[This book was actually written by Nick while training in Karate in Australia]

Our 2nd dan grading consisted of thirty x 2-minute rounds of sparring with a fresh black belt every round. .. if you were still on your feet at the end of an hour-plus of non-stop sparring, you were considered a 2nd dan. I saw many guys go through that ordeal with their eyebrows and lips hanging by bits of skin. One of them, Geoff Else, a particularly fine example of internal fortitude, did his whole grading with two broken bones in his foot (an injury he received the evening before, kicking someone in the head while performing his duty on a night club door).
Another good example was a chap called Gordon Mitchell. He blocked a front kick badly; it went between the fingers of his hand and split the webbing down to mid-palm. While still fighting a particularly vicious 4th dan, Gordon unwrapped his belt, tied it round his hand, shoved the whole lot behind his back and finished the other twenty rounds.
The best example of all, though, is Ed Row. Eddie was one of my green belts when he lost his arm in a car accident. It happened out in the country as he went round a corner with his arm outside, hooked over the door. A truck coming from the opposite direction sideswiped Eddie and tore off his arm. The truck never stopped, and Eddie had to run three miles to the nearest house, where the woman - fortunately a former nursing sister - was able to administer first aid.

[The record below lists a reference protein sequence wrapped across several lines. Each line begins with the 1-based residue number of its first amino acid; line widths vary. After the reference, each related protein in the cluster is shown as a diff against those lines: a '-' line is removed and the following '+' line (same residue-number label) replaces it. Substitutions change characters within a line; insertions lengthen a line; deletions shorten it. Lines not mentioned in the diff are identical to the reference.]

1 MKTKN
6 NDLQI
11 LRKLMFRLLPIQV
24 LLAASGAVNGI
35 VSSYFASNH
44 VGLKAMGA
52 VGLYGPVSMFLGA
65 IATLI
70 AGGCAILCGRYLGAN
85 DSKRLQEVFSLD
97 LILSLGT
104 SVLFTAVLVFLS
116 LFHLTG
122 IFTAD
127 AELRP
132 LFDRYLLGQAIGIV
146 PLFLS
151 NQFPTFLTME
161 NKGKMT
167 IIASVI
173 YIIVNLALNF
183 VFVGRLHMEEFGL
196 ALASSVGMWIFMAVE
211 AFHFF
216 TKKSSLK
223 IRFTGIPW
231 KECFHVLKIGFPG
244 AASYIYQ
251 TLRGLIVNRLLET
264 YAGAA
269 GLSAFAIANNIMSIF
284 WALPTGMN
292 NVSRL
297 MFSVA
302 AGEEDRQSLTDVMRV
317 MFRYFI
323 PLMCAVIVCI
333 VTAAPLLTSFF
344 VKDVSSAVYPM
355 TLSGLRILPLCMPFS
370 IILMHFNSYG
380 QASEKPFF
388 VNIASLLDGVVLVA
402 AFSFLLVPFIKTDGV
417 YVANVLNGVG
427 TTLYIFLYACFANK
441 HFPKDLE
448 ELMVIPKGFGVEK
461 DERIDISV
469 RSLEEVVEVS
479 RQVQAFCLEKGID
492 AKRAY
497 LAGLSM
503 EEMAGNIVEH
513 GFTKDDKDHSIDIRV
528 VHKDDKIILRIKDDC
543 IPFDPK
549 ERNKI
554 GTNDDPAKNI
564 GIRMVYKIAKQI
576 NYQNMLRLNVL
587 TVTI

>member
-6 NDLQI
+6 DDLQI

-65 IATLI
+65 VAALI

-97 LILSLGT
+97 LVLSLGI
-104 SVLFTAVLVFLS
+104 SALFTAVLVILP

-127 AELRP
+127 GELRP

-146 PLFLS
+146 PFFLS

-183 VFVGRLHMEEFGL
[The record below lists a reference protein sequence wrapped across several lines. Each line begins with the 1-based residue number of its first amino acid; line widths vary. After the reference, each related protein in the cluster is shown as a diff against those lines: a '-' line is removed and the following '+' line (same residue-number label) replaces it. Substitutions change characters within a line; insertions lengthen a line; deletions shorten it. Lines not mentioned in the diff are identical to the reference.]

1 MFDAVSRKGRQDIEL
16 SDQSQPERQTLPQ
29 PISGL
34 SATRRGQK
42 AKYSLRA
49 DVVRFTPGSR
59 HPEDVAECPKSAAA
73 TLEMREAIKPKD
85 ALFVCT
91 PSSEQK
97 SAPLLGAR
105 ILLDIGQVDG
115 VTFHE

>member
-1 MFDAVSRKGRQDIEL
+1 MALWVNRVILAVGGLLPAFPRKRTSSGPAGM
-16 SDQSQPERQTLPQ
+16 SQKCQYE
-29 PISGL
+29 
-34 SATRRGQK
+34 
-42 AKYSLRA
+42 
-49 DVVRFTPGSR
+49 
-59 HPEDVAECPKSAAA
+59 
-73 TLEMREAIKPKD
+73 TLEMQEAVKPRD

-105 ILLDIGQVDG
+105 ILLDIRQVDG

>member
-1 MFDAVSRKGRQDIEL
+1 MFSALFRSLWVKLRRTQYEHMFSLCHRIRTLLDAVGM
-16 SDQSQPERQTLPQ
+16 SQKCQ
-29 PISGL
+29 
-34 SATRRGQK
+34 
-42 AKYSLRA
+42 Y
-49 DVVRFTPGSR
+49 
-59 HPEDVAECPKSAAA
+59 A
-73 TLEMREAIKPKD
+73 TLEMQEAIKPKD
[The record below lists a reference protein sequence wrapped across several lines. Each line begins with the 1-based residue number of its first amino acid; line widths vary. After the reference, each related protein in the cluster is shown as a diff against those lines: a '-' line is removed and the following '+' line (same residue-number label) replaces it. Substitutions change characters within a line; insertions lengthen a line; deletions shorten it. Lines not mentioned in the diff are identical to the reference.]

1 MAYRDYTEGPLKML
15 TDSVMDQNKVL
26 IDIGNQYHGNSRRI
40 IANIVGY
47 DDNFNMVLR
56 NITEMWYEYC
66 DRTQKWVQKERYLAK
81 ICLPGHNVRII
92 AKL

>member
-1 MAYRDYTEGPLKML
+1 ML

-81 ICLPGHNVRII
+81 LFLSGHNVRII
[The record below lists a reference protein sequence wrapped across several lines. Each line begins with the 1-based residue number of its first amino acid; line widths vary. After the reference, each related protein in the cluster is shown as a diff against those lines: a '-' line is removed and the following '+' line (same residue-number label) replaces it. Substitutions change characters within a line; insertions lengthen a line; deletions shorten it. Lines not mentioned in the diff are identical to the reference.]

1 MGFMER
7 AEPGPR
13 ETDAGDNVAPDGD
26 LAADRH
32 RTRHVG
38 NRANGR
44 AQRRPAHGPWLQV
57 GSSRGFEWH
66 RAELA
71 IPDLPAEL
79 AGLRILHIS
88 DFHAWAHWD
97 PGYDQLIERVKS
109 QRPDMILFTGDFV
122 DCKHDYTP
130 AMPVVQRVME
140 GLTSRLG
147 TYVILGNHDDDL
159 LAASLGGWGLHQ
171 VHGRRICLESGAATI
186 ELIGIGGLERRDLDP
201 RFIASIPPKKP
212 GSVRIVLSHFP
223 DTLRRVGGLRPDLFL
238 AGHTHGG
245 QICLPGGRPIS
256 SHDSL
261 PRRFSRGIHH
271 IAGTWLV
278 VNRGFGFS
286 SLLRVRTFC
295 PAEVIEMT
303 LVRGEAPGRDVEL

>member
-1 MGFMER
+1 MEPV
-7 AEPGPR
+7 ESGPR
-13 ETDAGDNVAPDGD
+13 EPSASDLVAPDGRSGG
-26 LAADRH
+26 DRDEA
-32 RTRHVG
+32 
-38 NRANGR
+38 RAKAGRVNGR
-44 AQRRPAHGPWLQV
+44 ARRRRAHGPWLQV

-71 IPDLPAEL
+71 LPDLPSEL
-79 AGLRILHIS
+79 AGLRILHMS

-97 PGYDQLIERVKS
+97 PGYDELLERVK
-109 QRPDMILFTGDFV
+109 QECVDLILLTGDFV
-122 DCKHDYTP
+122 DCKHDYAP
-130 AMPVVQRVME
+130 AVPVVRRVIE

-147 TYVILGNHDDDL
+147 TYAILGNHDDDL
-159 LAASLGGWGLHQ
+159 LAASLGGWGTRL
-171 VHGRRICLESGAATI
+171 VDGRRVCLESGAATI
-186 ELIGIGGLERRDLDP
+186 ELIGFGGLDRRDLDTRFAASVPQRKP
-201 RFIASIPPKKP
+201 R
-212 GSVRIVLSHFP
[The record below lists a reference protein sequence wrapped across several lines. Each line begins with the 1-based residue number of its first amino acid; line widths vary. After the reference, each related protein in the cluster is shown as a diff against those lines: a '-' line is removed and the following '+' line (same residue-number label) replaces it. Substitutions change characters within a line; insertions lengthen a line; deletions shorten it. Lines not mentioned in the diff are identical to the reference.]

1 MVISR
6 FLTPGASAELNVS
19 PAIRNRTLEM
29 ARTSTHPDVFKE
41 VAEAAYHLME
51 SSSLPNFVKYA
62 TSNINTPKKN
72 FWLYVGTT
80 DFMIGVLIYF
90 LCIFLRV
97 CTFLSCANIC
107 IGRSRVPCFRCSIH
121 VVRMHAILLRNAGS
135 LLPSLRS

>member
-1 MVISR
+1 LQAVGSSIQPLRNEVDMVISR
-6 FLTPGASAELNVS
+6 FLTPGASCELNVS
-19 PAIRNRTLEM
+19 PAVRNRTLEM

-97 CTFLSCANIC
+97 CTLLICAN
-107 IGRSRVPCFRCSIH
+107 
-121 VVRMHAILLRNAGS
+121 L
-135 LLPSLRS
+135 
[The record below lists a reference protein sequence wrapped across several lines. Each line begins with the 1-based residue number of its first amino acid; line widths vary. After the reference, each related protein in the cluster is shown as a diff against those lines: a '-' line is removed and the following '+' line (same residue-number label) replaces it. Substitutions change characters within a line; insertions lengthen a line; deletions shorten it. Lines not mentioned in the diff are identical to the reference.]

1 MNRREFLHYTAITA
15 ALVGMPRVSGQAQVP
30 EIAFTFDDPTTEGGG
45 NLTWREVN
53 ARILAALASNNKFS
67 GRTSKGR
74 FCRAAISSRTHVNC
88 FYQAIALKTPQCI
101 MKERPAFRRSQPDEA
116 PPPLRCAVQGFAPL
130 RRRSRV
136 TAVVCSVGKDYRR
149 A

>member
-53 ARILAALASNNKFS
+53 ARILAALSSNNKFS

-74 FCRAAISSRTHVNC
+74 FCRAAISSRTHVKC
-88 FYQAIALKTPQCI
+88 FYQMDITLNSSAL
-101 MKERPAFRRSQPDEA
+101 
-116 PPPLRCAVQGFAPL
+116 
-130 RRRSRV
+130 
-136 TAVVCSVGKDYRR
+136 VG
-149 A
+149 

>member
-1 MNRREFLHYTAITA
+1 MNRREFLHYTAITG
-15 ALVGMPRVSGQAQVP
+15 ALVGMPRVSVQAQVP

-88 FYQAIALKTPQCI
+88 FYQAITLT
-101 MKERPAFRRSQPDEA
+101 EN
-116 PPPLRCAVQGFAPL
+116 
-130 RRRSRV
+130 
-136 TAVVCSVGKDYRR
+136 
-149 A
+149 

Six weeks later Eddie came back and did his brown belt grading, doing the fifty pushups that are part of the requirements, on his one good arm. He did the 100 for his black belt grading the same way, and his 2nd dan grading years later was a tour de force!
That's real discipline: Not wearing tee-shirts under your gi when cold; not kow-towing to someone who sets themselves up as a demi-god; nor bowing and scraping every five seconds; nor leaving the dojo floor for any reason during class. What sort of dojo do you train in? Is your discipline the veneer of "Mr. Perfect", or is it real, like Eddie's?
---------------

This DVD set on French Foreign Legion Combatives is required watching by anyone interested in self protection.